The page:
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Memo Pad: News Flash.. Stern Surfaces... Bye to BG...

Vogue isn't quite delving into a redesign, but it recently "tweaked" a few things, including a new section name (Flash), a revamped table of contents and...

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Most Recent Articles In Memo Pad
Most Recent Articles In Memo Pad
NEWS FLASH: Vogue isn't quite delving into a redesign, but it recently "tweaked" a few things, including a new section name (Flash), a revamped table of contents and different fonts. A spokesman said the only change of this sort at the magazine in recent memory was when StyleFax became Life With André, a column by editor at large André Leon Talley. As for Flash, the name is intended to reflect the "news and spontaneity" of the section, which includes short, insider news briefs (such as a new night club opening), William Norwich's Norwich Notes, the Party of the Month and an It Girl spotlight on Erin Fetherston. And, while editors aren't exactly trumpeting the changes, maybe it wouldn't hurt. After all, there is still a buzz surrounding Elle's redesign and Harper's Bazaar created news out of its 140th anniversary issue in November. The Vogue spokesman said editors are always taking a "fresh look" at the magazine, but did not comment definitively as to whether more changes are on the way. — Amy Wicks

STERN SURFACES: Jared Paul Stern has never been one to stay out of the spotlight for long, certainly not since the Page Six scandal of last year, in which billionaire Ron Burkle accused Stern — at the time a regular freelancer at the New York Post — of extorting him to gain favorable coverage in the paper. The U.S. Attorney eventually dropped the case, but Stern's lawsuit alleging libel and other charges against a passel of defendants that include Burkle and Bill and Hillary Clinton is still pending ("It's on autopilot — these things take awhile to go through the courts system," Stern told WWD). He's pressing on with his Skull & Bones fashion line, and he hasn't given up on finding a publisher for his tell-all book. (Simon & Schuster backed out in the summer.) And now he's a daily freelancer for a new men's fashion blog, Kempt (getkempt.com), which launched last month and describes itself as "a blog dedicated to the interesting, scandalous, useful and cutting edge in the world of men's style, fashion and grooming," and is affiliated with the daily e-mail newsletter UrbanDaddy.com. Typical posts have picked up men's fashion news or identified fashionable men in Los Angeles and New York, and one wondered if Daniel Craig had been a prima donna at a GQ cover shoot, having insisted on his Tom Ford bespoke suit. — Irin Carmon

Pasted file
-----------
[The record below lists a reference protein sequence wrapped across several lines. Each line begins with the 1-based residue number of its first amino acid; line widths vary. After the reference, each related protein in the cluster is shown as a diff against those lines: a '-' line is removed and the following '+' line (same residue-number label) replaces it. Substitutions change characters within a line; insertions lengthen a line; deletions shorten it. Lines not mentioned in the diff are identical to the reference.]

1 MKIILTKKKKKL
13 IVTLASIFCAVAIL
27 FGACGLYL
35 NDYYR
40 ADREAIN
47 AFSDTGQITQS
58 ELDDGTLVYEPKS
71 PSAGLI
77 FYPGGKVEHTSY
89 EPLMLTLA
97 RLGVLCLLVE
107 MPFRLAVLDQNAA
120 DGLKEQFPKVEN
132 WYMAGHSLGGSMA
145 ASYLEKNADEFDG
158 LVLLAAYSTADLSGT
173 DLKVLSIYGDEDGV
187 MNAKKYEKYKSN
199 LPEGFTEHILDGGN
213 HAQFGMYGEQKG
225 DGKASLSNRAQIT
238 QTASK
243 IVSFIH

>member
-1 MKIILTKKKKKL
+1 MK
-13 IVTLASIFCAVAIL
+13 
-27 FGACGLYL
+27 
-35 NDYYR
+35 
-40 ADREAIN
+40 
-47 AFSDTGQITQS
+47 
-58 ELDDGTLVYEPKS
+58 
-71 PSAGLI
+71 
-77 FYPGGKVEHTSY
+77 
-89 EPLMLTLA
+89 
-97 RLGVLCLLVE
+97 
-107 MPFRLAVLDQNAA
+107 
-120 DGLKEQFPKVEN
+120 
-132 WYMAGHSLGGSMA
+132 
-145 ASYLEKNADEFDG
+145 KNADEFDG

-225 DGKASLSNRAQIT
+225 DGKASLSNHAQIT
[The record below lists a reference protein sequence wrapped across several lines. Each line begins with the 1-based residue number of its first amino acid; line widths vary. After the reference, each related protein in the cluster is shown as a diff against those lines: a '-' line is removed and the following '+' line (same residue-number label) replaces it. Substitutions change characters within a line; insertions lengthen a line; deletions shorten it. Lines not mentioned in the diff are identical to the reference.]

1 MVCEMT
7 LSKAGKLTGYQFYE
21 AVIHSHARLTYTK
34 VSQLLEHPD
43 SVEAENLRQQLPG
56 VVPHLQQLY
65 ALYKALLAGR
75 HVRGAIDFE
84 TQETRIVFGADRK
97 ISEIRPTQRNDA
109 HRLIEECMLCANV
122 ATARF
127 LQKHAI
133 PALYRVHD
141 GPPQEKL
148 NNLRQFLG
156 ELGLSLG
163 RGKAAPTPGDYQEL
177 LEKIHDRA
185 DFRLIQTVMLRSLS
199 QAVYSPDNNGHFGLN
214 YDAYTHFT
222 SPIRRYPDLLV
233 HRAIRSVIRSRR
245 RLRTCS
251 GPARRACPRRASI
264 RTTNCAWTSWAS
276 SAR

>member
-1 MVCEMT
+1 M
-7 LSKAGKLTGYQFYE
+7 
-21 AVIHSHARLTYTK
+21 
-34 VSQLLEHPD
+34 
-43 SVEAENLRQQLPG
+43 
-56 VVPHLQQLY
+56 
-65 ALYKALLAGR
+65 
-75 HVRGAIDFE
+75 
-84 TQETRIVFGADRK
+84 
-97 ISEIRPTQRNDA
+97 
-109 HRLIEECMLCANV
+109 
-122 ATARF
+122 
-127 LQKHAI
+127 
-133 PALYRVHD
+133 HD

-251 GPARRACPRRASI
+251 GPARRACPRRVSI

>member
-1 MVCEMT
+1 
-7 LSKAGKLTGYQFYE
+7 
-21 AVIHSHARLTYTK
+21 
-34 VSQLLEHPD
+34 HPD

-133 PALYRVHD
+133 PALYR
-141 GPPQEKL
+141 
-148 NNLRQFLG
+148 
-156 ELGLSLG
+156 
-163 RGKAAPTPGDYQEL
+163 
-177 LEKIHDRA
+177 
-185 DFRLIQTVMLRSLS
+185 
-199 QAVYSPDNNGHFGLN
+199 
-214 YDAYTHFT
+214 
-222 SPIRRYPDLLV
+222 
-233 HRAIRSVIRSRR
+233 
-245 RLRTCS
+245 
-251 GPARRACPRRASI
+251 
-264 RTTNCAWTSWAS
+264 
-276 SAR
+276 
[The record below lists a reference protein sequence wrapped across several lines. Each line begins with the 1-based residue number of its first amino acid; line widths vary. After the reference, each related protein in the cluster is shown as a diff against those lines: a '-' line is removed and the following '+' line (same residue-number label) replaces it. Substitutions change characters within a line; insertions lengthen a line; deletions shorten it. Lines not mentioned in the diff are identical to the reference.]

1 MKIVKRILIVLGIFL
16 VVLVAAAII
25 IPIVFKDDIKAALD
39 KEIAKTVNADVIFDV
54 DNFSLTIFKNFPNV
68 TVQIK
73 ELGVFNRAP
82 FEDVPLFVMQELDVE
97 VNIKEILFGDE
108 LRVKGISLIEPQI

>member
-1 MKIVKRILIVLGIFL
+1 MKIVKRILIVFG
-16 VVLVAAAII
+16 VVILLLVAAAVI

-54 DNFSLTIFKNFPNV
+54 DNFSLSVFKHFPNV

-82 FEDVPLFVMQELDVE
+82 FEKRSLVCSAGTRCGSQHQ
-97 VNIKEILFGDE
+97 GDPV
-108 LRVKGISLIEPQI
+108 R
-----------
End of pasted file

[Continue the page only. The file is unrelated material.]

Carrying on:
Most Recent Articles In Memo Pad
Most Recent Articles In Memo Pad
BYE TO BG: Bergdorf Goodman's director of public relations, Anna Pinheiro, is leaving after three-and-a-half years on the job. Pinheiro said she plans to spend more time with her family, but she also will consider consulting and freelance opportunities next year. Her last day is today, and the position has not been filled yet. Pinheiro reports to Mallory Andrews, senior vice president of sales promotion, marketing and public relations. Prior to Bergdorf Goodman, Pinheiro was a production manager at CNN Style, with Elsa Klensch. — A.W.

GIRL POWER: When Alexandra Lebenthal hosted her sixth annual Ladies Who Don't Lunch Lunch in the 21 Club's wine cellar last week, guests were asked to introduce themselves with a first job memory. CNBC's "Money Honey" Maria Bartiromo recalled how working at Kleinfeld provided the guilty pleasure of trying on wedding gowns. Liz Lange noted her Brown degree wasn't nearly as valuable as a typing school crash course in landing a lowly job at Vogue.

As for financier Lebenthal, her first gig reaped an hourly wage of 25 cents working for her grandmother, Sayra Lebenthal, a Wall Street pioneer who cofounded the family financial business with husband Louis. Gigi Mortimer, Kate Betts, Lisa Belzberg, Ann Tisch, Harper's Bazaar publisher Valerie Salembier, Abigail Disney, New York Sun columnist Liz Peek and Lebenthal's author sister, Claudia, and other lunchgoers cheered for Lange and Oxygen's Gerry Laybourne for selling their respective businesses. But Lebenthal garnered the loudest applause for buying back the Lebenthal name from Merrill Lynch. — Rosemary Feitelberg